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Books Books 1 - 10 of 24 on ... the event which it leads us to anticipate. Surely, if any thing can have a tendency....
" ... the event which it leads us to anticipate. Surely, if any thing can have a tendency to call forth in the public service the exertions of individuals, it must be an idea of the magnitude of that work in which they are conspiring, and a belief of the... "
The Bee, Or Literary Intelligencer - Page 144
edited by - 1792
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Elements of the philosophy of the human mind

Dugald Stewart - 1802
...thing can have a tendency to call forth in the public fervice the exertions of individuals, it muft be an idea of the magnitude of that work in which they are confpiring, and a belief of the permanence of thole benefits, which they confer on mankind by every...
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Elements of the Philosophy of the Human Mind, Volume 1

Dugald Stewart - Philosophy - 1814
...so many individuals ; and that, in proportion as the contrary opinion becomes general, it realizes the event which it leads us to anticipate. Surely,...of those benefits, which they confer on mankind by every attempt to inform and to enlighten them. As in ancient Rome, therefore, it was regarded as the...
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The Monthly Repository of Theology and General Literature, Volume 10

Liberalism (Religion) - 1815
...opinion becomes general, it realizes the event which it leads us to anticipate. Surely, if any thing1 can have a tendency to call forth in the public service...of those benefits, which they confer on mankind by every attempt to inform and to enlighten them." 'It appears difficult, if not impossible, I o < •...
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The Monthly repository (and review).

1815
...ed.J 472. cintrar; opinion becomes general, it realizes the event which it lead» us to amicipate. Surely, if any thing can have a tendency to call forth...conspiring, and a belief of the permanence of those benefit», which they confer ou mankind by e very attempt to inform »ud to enlighten them." It appears...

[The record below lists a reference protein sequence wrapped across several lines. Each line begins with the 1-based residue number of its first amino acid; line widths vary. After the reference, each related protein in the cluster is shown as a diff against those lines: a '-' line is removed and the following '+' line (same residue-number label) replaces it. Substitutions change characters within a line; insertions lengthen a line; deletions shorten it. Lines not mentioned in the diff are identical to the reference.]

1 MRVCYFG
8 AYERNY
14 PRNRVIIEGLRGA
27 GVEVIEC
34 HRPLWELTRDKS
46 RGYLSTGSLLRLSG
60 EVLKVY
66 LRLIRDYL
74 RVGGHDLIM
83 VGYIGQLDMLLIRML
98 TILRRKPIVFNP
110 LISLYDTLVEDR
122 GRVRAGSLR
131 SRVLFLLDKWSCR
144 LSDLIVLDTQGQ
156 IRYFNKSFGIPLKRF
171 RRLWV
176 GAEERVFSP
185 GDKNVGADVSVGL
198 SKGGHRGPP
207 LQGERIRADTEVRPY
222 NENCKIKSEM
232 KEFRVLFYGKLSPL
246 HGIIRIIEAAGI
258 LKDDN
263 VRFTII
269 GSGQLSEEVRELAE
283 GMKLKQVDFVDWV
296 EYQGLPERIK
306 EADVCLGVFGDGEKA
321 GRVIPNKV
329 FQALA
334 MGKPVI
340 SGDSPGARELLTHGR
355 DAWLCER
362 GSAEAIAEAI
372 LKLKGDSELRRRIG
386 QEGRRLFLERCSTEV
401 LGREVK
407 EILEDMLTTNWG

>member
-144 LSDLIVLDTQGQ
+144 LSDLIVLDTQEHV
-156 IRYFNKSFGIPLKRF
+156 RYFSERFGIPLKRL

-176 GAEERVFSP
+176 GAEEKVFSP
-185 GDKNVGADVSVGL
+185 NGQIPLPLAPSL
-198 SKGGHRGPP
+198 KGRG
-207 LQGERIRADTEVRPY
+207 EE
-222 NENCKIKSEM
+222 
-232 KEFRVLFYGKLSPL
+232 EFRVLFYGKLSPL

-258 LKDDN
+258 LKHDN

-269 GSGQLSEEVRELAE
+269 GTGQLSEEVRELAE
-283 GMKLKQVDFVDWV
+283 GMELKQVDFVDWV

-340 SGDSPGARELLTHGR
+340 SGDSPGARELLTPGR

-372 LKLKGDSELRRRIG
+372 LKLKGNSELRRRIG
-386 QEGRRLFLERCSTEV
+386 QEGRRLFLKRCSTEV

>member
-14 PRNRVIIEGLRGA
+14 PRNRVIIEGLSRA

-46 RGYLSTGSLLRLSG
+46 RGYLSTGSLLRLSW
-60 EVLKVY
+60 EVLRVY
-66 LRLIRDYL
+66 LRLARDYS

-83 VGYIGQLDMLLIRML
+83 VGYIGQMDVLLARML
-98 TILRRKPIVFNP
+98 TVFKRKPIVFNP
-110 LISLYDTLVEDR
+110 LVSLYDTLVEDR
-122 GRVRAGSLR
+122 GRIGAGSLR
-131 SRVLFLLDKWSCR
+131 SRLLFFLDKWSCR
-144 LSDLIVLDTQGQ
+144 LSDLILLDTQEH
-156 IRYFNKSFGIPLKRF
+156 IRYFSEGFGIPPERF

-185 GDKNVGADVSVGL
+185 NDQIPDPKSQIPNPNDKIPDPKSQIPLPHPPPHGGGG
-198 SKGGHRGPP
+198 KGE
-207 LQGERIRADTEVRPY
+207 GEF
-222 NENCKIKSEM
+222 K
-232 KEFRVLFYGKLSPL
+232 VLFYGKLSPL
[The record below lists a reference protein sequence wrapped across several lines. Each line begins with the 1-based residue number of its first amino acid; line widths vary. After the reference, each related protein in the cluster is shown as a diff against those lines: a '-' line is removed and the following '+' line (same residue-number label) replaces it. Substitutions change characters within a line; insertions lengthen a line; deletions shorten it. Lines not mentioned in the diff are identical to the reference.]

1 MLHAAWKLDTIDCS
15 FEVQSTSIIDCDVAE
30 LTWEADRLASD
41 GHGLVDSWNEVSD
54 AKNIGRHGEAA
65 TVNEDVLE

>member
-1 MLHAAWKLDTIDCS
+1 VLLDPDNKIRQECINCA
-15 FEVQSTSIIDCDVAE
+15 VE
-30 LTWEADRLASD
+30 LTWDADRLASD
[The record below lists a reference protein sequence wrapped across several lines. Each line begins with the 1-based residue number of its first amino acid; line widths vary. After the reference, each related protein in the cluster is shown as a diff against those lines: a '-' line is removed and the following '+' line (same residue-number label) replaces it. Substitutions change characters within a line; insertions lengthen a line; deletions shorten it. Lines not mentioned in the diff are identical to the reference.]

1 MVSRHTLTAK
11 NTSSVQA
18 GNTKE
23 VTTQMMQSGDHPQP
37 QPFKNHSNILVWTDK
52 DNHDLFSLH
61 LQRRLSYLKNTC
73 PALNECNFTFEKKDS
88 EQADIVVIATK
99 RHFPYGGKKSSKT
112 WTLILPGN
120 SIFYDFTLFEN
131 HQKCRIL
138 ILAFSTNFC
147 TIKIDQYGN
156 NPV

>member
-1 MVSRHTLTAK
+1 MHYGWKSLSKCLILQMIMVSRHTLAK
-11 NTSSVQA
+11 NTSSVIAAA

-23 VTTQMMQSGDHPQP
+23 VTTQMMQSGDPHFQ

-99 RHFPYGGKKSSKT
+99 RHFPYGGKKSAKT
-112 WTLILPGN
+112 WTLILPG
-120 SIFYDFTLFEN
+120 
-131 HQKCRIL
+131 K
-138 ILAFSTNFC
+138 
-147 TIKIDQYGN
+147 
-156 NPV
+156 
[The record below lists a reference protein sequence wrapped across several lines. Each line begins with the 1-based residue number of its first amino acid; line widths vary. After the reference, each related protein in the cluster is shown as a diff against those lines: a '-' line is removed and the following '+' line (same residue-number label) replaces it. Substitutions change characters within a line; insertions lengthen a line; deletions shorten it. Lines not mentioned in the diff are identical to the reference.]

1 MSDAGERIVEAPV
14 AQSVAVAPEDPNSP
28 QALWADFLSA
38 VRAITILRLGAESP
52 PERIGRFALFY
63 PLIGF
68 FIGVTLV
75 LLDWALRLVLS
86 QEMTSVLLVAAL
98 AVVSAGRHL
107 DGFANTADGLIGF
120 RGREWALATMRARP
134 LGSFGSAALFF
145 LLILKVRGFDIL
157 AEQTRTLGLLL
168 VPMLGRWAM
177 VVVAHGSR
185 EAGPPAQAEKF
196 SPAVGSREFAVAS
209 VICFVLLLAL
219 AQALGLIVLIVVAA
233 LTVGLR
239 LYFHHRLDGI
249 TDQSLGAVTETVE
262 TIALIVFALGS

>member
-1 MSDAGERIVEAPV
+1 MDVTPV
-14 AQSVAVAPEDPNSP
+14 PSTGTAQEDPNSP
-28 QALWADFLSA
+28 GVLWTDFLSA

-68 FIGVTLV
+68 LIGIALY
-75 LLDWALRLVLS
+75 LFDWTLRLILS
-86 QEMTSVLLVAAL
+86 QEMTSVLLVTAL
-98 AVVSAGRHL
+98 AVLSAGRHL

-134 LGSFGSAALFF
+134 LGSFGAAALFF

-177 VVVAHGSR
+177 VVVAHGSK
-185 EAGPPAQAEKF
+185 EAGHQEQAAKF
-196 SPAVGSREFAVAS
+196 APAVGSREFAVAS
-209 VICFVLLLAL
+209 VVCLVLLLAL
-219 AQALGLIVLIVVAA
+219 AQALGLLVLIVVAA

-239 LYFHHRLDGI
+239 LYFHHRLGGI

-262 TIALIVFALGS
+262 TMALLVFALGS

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The Gentleman's Magazine, Volume 88, Part 1

Early English newspapers - 1818
...of so many individuals; and that, in proportion as the centrary opinion becomes general, it realizes the event which it leads us to anticipate. Surely,...of those benefits which they confer on mankind by every attempt to inform and to enlighten them. As in antient Rome, therefore, it was regarded as the...
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Elements of the Philosophy of the Human Mind, Volumes 1-2

Dugald Stewart - Psychology - 1821
...general, it realizes the event which it leads us to anticipate. Surely, if any thing can have a tend* ncy to call forth in the public service the exertions...of those benefits, which they confer on mankind by every attempt to inform and to enlighten them. As in ancient Rome, therefore, it was regarded as the...
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Elements of the Philosophy of the Human Mind, Volumes 1-2

Dugald Stewart - Philosophy of mind - 1822
...forth in the public service the exertions of individuals, it must be an idea of the magnitude ofthat work in which they are conspiring, and a belief of the permanence of those benefits, which they cqnfer on mankind by every attempt to inform and to enlighten them. As in ancient Rome, therefore,...
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The African Repository, Volume 4

African Americans - 1829
...of so many individuals; and that, in proportion as the contrary opinion-becomes general, it realizes the event which it leads us to anticipate. Surely...of those benefits which they confer on mankind, by every attempt to inform and enlighten them. As in ancient Rome, therefore, it was regarded as the mark...
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The Works of Dugald Stewart: Elements of the philosophy of the human mind

Dugald Stewart - 1829
...so many individuals ; and that, in proportion as the contrary opinion becomes general, it realizes the event which it leads us to anticipate. Surely,...of those benefits, which they confer on mankind by every attempt to inform and to enlighten them. As in ancient Rome, therefore, it was regarded as the...
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The Quarterly Christian Spectator

Theology - 1832
...of so many individuals, and that in proportion as the contrary opinion becomes general, it realizes the event which it leads us to anticipate. Surely,...in which they are conspiring, and a belief of the permanency of those benefits which they confer on mankind, by any attempt to inform and enlighten them....
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